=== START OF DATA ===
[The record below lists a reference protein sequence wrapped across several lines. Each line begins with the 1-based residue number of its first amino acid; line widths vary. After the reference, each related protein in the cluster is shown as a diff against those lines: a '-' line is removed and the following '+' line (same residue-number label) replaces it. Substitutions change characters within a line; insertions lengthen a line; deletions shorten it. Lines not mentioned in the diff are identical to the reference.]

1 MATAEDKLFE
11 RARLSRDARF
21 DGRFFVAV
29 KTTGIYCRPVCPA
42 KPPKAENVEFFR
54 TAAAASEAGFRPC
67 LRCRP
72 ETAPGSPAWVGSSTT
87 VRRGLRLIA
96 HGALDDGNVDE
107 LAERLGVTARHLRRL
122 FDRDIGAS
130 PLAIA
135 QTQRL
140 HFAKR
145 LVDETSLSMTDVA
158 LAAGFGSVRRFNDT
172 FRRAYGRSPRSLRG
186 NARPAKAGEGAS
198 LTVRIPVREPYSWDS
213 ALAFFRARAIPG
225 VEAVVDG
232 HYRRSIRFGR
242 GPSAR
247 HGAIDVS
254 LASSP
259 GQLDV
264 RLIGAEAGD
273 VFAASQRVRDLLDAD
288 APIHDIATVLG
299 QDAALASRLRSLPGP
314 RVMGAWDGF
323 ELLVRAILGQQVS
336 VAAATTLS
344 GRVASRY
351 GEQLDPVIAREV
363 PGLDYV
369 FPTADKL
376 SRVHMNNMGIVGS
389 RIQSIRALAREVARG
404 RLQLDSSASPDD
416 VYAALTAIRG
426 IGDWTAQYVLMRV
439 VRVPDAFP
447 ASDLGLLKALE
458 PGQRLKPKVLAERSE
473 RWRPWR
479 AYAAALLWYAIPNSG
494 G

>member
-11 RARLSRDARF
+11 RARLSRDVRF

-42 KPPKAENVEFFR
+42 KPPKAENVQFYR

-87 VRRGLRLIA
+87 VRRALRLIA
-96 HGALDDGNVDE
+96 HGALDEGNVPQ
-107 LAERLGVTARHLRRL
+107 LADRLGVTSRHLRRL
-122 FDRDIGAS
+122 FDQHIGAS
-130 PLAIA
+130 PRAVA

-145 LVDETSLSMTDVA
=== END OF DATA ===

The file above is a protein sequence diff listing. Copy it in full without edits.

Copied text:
[The record below lists a reference protein sequence wrapped across several lines. Each line begins with the 1-based residue number of its first amino acid; line widths vary. After the reference, each related protein in the cluster is shown as a diff against those lines: a '-' line is removed and the following '+' line (same residue-number label) replaces it. Substitutions change characters within a line; insertions lengthen a line; deletions shorten it. Lines not mentioned in the diff are identical to the reference.]

1 MATAEDKLFE
11 RARLSRDARF
21 DGRFFVAV
29 KTTGIYCRPVCPA
42 KPPKAENVEFFR
54 TAAAASEAGFRPC
67 LRCRP
72 ETAPGSPAWVGSSTT
87 VRRGLRLIA
96 HGALDDGNVDE
107 LAERLGVTARHLRRL
122 FDRDIGAS
130 PLAIA
135 QTQRL
140 HFAKR
145 LVDETSLSMTDVA
158 LAAGFGSVRRFNDT
172 FRRAYGRSPRSLRG
186 NARPAKAGEGAS
198 LTVRIPVREPYSWDS
213 ALAFFRARAIPG
225 VEAVVDG
232 HYRRSIRFGR
242 GPSAR
247 HGAIDVS
254 LASSP
259 GQLDV
264 RLIGAEAGD
273 VFAASQRVRDLLDAD
288 APIHDIATVLG
299 QDAALASRLRSLPGP
314 RVMGAWDGF
323 ELLVRAILGQQVS
336 VAAATTLS
344 GRVASRY
351 GEQLDPVIAREV
363 PGLDYV
369 FPTADKL
376 SRVHMNNMGIVGS
389 RIQSIRALAREVARG
404 RLQLDSSASPDD
416 VYAALTAIRG
426 IGDWTAQYVLMRV
439 VRVPDAFP
447 ASDLGLLKALE
458 PGQRLKPKVLAERSE
473 RWRPWR
479 AYAAALLWYAIPNSG
494 G

>member
-11 RARLSRDARF
+11 RARLSRDVRF

-42 KPPKAENVEFFR
+42 KPPKAENVQFYR

-87 VRRGLRLIA
+87 VRRALRLIA
-96 HGALDDGNVDE
+96 HGALDEGNVPQ
-107 LAERLGVTARHLRRL
+107 LADRLGVTSRHLRRL
-122 FDRDIGAS
+122 FDQHIGAS
-130 PLAIA
+130 PRAVA

-145 LVDETSLSMTDVA